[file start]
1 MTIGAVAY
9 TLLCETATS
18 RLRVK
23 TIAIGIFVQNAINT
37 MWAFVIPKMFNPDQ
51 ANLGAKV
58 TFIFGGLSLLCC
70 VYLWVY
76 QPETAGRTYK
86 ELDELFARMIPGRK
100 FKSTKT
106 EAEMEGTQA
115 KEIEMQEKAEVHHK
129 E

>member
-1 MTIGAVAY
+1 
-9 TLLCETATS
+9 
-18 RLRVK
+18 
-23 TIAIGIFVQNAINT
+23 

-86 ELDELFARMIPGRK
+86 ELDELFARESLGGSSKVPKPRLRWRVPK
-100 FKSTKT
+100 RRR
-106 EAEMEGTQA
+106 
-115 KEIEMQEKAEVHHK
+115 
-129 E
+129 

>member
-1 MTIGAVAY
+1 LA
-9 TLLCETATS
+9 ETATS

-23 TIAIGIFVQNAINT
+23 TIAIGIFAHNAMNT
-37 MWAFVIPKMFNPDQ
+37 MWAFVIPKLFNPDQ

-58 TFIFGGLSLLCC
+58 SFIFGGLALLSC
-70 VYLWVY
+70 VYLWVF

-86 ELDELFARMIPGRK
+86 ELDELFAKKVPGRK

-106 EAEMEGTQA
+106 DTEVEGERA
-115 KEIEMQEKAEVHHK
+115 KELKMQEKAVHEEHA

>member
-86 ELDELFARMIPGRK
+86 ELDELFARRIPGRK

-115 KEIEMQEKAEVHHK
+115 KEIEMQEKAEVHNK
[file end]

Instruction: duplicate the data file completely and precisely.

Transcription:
1 MTIGAVAY
9 TLLCETATS
18 RLRVK
23 TIAIGIFVQNAINT
37 MWAFVIPKMFNPDQ
51 ANLGAKV
58 TFIFGGLSLLCC
70 VYLWVY
76 QPETAGRTYK
86 ELDELFARMIPGRK
100 FKSTKT
106 EAEMEGTQA
115 KEIEMQEKAEVHHK
129 E

>member
-1 MTIGAVAY
+1 
-9 TLLCETATS
+9 
-18 RLRVK
+18 
-23 TIAIGIFVQNAINT
+23 

-86 ELDELFARMIPGRK
+86 ELDELFARESLGGSSKVPKPRLRWRVPK
-100 FKSTKT
+100 RRR
-106 EAEMEGTQA
+106 
-115 KEIEMQEKAEVHHK
+115 
-129 E
+129 

>member
-1 MTIGAVAY
+1 LA
-9 TLLCETATS
+9 ETATS

-23 TIAIGIFVQNAINT
+23 TIAIGIFAHNAMNT
-37 MWAFVIPKMFNPDQ
+37 MWAFVIPKLFNPDQ

-58 TFIFGGLSLLCC
+58 SFIFGGLALLSC
-70 VYLWVY
+70 VYLWVF

-86 ELDELFARMIPGRK
+86 ELDELFAKKVPGRK

-106 EAEMEGTQA
+106 DTEVEGERA
-115 KEIEMQEKAEVHHK
+115 KELKMQEKAVHEEHA

>member
-86 ELDELFARMIPGRK
+86 ELDELFARRIPGRK

-115 KEIEMQEKAEVHHK
+115 KEIEMQEKAEVHNK